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Nurses seeking UK jobs can only go through govt – MoH

Health Cabinet Secretary Mutahi Kagwe.
Nurses who want to work abroad will have to go through the government and not private recruiting agencies, the government says.
This is after the UK stopped active international recruitment of nurses from Kenya by the agencies.
“This is to protect the country from agencies who want to destabilise our health system by poaching nurses who are not supposed to leave the country,” Health Cabinet Secretary Mutahi Kagwe said Friday.
The existing agreement between Kenya and the UK stipulates that only nurses who are not employed should be exported to work abroad.
“What the agencies do, they recruit nurses who are already working in various facilities in the country, even the specialists. This is definitely affecting our health system and Kenyans are left to suffer,” he said.
“What we are saying, if any special nurse has to leave the country, then it has to be through the blessings of the government and since we cannot employ all the nurses, we are always happy to release those without a job,” he said.

Bypassing government

Apparently, the agencies were bypassing the government and ferrying nurses who are already working in Kenya to the UK.
Employed nurses and those who have specialised in various fields such as nurse anesthetists, cardiac nurses and critical care, he said, will not be part of the team that will travel.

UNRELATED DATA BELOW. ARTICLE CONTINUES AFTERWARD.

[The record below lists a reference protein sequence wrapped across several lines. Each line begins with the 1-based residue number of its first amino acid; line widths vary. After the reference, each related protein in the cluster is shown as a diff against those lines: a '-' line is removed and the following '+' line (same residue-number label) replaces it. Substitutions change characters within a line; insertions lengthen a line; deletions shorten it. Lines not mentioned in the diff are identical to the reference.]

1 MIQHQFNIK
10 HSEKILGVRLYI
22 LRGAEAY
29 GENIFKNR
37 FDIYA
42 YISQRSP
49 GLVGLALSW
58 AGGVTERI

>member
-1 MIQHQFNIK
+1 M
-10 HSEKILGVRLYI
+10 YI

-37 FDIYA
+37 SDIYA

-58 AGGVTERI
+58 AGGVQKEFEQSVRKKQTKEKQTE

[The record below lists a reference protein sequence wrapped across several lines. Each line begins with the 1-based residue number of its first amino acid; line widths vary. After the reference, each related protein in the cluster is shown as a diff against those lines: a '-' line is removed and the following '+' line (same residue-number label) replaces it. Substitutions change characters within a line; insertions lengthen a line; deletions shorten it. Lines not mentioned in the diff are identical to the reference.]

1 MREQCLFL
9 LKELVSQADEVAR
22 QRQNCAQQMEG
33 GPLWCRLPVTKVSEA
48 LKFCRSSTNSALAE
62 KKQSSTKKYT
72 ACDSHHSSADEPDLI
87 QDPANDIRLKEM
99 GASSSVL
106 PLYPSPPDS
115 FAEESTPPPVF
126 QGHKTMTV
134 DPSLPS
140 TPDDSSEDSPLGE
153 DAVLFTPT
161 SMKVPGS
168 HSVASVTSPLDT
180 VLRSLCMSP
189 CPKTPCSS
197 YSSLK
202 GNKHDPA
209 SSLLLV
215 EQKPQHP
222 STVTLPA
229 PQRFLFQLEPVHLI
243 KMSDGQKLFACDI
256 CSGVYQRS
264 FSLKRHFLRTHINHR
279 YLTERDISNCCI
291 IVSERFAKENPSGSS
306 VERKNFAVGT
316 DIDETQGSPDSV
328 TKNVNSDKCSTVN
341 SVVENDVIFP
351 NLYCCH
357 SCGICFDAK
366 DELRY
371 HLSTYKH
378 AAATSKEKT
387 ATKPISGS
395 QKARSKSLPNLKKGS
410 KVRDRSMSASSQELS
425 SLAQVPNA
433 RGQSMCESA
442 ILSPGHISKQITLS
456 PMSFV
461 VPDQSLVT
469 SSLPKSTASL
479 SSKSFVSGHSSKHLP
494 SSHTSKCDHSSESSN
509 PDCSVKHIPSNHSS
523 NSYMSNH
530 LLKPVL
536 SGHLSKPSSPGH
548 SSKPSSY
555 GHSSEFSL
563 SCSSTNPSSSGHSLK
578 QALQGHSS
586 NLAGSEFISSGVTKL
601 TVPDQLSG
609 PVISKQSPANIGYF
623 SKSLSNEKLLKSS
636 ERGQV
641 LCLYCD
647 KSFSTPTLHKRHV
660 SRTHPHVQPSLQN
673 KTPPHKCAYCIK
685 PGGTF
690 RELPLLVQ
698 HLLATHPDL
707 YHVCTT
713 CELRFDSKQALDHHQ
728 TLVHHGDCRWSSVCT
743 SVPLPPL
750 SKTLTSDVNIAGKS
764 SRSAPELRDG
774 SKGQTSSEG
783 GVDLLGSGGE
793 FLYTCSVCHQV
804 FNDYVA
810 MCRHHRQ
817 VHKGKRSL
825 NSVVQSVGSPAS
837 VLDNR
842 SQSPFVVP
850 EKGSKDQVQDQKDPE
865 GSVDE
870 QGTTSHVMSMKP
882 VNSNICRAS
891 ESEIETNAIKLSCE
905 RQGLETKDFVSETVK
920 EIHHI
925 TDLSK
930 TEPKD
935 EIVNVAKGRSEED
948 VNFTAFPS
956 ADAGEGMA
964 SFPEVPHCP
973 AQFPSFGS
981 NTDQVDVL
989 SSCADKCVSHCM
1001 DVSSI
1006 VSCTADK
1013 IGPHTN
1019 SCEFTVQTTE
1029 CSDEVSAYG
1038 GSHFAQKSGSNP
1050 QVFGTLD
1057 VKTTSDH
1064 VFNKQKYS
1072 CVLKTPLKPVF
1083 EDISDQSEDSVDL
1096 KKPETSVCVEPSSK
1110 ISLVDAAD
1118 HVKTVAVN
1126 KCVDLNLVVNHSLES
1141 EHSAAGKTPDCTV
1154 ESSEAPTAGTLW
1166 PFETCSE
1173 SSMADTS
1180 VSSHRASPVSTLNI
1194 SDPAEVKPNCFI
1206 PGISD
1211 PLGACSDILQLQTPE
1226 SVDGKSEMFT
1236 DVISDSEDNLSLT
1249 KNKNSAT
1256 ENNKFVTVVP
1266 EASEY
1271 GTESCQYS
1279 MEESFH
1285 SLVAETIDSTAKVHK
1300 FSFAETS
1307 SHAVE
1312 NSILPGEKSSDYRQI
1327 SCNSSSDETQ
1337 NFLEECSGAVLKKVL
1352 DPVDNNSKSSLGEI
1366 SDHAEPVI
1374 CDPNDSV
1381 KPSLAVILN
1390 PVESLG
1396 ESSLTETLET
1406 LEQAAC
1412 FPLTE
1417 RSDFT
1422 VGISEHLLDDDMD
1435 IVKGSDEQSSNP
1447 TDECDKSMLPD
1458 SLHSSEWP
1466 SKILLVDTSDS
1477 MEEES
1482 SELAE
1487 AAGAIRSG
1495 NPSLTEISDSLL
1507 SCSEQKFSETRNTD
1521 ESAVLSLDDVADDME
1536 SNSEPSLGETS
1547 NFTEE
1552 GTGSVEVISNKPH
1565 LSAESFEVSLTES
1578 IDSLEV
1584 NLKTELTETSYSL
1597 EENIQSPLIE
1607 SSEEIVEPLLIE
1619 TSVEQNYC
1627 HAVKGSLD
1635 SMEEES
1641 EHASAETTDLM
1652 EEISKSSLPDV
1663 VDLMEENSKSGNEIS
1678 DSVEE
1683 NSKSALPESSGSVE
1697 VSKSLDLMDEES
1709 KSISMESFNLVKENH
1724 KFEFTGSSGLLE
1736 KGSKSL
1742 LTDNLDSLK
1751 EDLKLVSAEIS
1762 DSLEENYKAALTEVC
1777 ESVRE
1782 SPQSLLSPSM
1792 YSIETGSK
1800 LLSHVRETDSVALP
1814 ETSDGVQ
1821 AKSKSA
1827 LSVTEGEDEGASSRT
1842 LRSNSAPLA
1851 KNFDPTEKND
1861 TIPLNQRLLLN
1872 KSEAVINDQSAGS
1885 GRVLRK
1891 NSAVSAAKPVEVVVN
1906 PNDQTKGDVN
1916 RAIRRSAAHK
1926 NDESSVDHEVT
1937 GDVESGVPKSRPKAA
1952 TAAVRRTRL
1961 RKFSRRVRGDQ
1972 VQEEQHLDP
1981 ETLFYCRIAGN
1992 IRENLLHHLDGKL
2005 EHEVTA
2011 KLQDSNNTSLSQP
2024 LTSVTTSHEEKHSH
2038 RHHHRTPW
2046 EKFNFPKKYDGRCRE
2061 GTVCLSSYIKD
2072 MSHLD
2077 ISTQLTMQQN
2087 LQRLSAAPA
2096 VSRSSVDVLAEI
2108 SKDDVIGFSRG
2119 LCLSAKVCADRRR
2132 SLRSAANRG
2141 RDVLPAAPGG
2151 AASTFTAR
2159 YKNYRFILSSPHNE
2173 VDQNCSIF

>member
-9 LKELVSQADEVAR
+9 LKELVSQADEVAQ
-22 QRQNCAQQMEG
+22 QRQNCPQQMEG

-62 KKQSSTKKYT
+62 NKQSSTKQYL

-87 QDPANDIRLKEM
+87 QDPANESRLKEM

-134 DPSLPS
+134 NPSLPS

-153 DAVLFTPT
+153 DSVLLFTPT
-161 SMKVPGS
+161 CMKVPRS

He added: “We want to protect Universal Health Coverage (UHC) and so we really do not wish to have brain drain because this might destabilise the health system.”
The clarification from Afya House comes hours after the the UK Health Department issued a statement halting ongoing recruitment of nurses and other healthcare workers from Kenya. It cited workforce shortages in Kenya for the move.
“While Kenya is not on the WHO Health Workforce Support and Safeguards List, it remains a country with significant health workforce challenges…adding Kenya to the list in the Code protects Kenya from unmanaged international recruitment which could exacerbate existing health and social care workforce shortages,” says the statement from the UK.
This means that British employers must stop all active recruitment of health and social care personnel from Kenya to the UK immediately.
“If employers have already given conditional offers to nurses or other health or social care personnel from Kenya on, or prior to Thursday 11 November 2021, the recruitment process can continue. This recognises the investment which has already been made to get the candidate to this stage and will ensure candidates who are fully expecting to be able to move to the UK to work are treated fairly,” the UK Health Department said.
Kenya has sent about 2,000 nurses to the UK as it seeks to improve the welfare of its migrant workers abroad.
Labour and Social Protection Cabinet Secretary Simon Chelugui said the government has embarked on exporting highly skilled healthcare workers and professionals abroad.
The UK and Kenya signed a bilateral agreement in July 2021 to provide a framework for future international recruitment to benefit unemployed medics.
The UK is also upgrading Kenyan institutions to international standards to offer training to fit for its market. The first batch of nurses left in October.

Better pay

The rush to leave Kenya and work abroad is mostly motivated by pay as those who left the country are now earning more than double what their Kenyan counterparts make.
A fresh university graduate, for instance, will earn at least Sh323,326 per month in the UK compared to Sh99,620 in Kenya.
However, the higher earnings in the UK may not give much relief to workers as the cost of living is much higher than the East African nation.
The Royal College of Nursing has estimated that the average annual salary of a National Health Service (NHS) nurse is Sh4,324,410. – nation.africa.